Twitter can be silly sometimes
1. I was critical of an aggregation of Twitter stuff that a friend put together and shared here on Facebook. I was rude in my comments.
2. While it was inappropriate for me to be obnoxious on another’s page, I still firmly believe that using twitter to blog is ridiculous.
3. Instead of composing a proper thesis and discussing it, the tweet-blaster gives us 140 characters at a time, like leaky faucet.
4. notice that these “thoughts” aren’t even 140 characters, because when you come to 130ish, you need to stop to move on to the next one.
5. the argument for doing this is, your audience is on twitter. I categorically reject this. It’s an excuse to be lazy, lowering the bar.
6. I wanted to say “it lowers the level of discourse” on that last “tweet”, but couldn’t. It ran the message over 140 characters.
Take a breath…this isn’t Twitter, after all.
7. So-called writers who take to twitter in this fashion rely on others to aggregate the blast into a coherent form. That’s unreliable.
8. A couple of weeks ago, I saw E.J. Dionne of the Washington Post re-tweet the FIFTEENTH part of some NYT gal’s tweet vomitus.
9. He said, basically, “here’s some stuff to read, go find this woman and read the rest of what she had to say. Assuming you can find her.
10. Have you noticed that, at the beginning of each of these “tweets”, I lose two characters in the hopes this “essay” stays organized?
11. This isn’t how thought leaders work. This isn’t an acceptable way to grow an audience. Thought leaders establish a premise, then they
12. (see what happens when you hit the 140-character wall in mid-sentence?) Now your next tweet looks feckin stupid, and you lose the reader
13. Thought leaders, like Jamelle Bouie of Slate, write essays that provoke thought and comment. Here’s his latest.
14. Bouie isn’t looking for a cheap appeal to someone with a minute and a half to glance at their phone. He wants to discuss an issue.
15. Reject tweet blasts. Don’t pander to the people who do them.
This is a bit longer, since it’s their entire Tiny Desk Concert, but the’re soooo good.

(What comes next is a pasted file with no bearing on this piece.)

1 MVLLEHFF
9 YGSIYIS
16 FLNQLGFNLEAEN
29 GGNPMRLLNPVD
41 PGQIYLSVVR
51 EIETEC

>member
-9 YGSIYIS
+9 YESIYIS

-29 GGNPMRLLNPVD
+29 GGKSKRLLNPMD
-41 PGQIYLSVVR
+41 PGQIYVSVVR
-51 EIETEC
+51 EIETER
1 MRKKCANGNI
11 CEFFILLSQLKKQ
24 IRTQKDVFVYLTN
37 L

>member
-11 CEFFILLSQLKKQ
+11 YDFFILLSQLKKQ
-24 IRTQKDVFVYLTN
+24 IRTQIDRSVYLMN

For some reason, Jetpack here on the site is pushing posts to G+ with very tight privacy. Working on that.
“Disneyfication” is an accusation hurled regularly at the Mayor of New Orleans and the City Council. When government imposes rules on activities, gatherings, parades, etc., folks get upset. They feel government should stay out of street culture. This is an almost-weekly battle. Musicians, artists, performers, and just average citizens rail against rules. They believe hizzoner and the Council “sanitize” the Quarter with these rules. This sanitation, they argue, turns the Quarter into Disneyland’s “New Orleans Square”, rather than a living community.
Disneyfication is pushed by the community as well
City Hall is not the only source of Disneyfication. Look at how Disneyland presents New Orleans. They created a point-in-time snapshot of the French Quarter. Now they maintain that snapshot. This is a deeper issue than scheduled parades, perfectly-clean streets, and no spontaneous/ad hoc cultural demonstrations.
So, the snapshot itself is the problem. New Orleans neighborhoods, are living communities. Residents change, businesses change, buildings evolve. Some of these changes are natural, others, such as demolition by neglect situations, are bad for the community. It is important that everyone’s thoughts and needs be considered when discussing the future of the neighborhood.
Disneyfication outside the Quarter
So, let’s stroll through Faubourg Marigny and into the Bywater. These areas also have historic protections in place. So, they are much less commercialized. They are still primarily residential. Therefore, the residents of these neighborhoods define the culture. They have a larger impact than the residents of the Quarter. We’ve seen an interesting expansion of our Carnival celebration in these neighborhoods. Over the years, ad hoc street parades evolved into full-blown events. These parades now require permits, cops, and serious organization.